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The experiences and social factors influencing the behavior of incarcerated rapists in a male prison in KwaZulu-Natal, South Africa.

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Introduction: South Africa is amongst the leading countries in the world to record high rate of sexual violence against women and children. South Africa has been labelled “the rape capital of the world” with 116 rape cases reported daily. Sexual violence against women and children is a global pandemic with severe health problems, economic burden and a major violation of women’s / children’s human right. The overwhelming majority of sexual offences against women and children is perpetrated by men. However, international and South African research has been largely focused on exploring the victims behaviour and recovery after rape, with scarcely any research investigating factors that influence the behaviour of the rape perpetrator. To fully explore factors that influence the rape perpetrator The Integrated Theory of Sexual Offending approach must be considered. Methods: Men incarcerated for rape were interviewed with a Semi-Structured Interview questions with focal domains of 1) Personal History, 2) Family upbringing and 3) Reason for Incarceration. Questions for domains were drawn from: their personal history and lifepath, childhood history and family history of violence, their perspectives on sexual behaviour, myths or beliefs related to sexual violence and rape, their mentors or role models, perspective on criminal behaviour and cultural contextualization and their religious and spiritual background. Each participant was interviewed privately after voluntary consent. The interview was voice recorded. The data were translated and transcribed. The data were analysed using Thematic and Content analysis methods. Results: Our findings described the experiences of various factors that potentially drive the antisocial and aggressive behaviour on men incarcerated for rape. We found that all participants were exposed to at least one form of childhood trauma. Most participants were exposed to family and/or community violence. The majority of participants avoided taking responsibility for their rape actions and often blamed the victim, and recidivism was common. Conclusion: The study demonstrates a complex personality cycle from being abused to being an abuser. Additionally, the study reveals the need for intervention for children at risk of trauma, neglect and abuse. Finally, the study provides a foundation to explore interlocking biological factors and neuropsychosocial functions and social leaning of the rape perpetrator.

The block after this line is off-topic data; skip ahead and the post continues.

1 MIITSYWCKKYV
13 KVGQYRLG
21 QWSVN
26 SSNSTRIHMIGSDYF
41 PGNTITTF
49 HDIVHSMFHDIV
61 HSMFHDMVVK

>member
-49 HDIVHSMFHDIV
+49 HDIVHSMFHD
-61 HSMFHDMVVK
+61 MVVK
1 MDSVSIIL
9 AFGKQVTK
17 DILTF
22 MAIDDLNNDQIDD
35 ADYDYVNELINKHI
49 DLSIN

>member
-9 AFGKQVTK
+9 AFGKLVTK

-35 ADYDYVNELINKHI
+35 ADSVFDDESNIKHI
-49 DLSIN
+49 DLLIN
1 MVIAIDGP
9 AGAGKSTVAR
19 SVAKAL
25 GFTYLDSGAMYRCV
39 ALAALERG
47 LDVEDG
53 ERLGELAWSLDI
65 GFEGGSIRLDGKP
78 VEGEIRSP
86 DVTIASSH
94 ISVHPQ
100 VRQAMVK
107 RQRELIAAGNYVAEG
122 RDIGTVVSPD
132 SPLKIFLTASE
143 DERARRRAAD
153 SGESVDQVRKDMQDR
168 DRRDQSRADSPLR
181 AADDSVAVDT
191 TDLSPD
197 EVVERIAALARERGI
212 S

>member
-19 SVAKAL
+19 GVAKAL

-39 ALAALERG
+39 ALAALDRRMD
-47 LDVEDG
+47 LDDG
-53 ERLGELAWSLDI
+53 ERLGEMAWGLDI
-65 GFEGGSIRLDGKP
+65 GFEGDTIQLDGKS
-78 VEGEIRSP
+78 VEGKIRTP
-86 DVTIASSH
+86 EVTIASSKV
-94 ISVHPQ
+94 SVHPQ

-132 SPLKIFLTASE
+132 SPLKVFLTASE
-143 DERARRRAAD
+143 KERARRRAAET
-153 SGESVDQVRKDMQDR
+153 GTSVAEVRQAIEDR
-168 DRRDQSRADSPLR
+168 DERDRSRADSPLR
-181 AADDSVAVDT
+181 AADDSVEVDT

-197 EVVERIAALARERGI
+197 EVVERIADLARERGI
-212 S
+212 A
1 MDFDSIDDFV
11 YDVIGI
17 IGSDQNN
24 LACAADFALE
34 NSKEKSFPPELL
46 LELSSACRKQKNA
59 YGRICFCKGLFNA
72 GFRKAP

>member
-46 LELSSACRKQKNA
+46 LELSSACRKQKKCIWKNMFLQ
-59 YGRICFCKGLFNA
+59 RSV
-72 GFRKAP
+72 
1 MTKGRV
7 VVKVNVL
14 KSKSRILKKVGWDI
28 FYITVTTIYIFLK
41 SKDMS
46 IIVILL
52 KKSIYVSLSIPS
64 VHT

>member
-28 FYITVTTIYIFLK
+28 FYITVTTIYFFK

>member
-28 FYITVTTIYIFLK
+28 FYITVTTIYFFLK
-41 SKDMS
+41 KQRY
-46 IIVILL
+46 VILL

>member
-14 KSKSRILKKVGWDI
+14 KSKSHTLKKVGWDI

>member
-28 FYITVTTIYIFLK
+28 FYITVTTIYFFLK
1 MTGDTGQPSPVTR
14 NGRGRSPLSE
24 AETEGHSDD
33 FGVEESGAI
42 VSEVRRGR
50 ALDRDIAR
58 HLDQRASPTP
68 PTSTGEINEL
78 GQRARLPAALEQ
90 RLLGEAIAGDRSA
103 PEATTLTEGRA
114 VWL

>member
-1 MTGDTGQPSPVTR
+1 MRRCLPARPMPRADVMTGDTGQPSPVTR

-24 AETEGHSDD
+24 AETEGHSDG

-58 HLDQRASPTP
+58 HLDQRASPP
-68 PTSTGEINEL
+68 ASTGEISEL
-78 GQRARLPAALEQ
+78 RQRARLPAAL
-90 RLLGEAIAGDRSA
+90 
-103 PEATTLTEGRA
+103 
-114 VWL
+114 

Masters Degree. University of KwaZulu-Natal, Durban.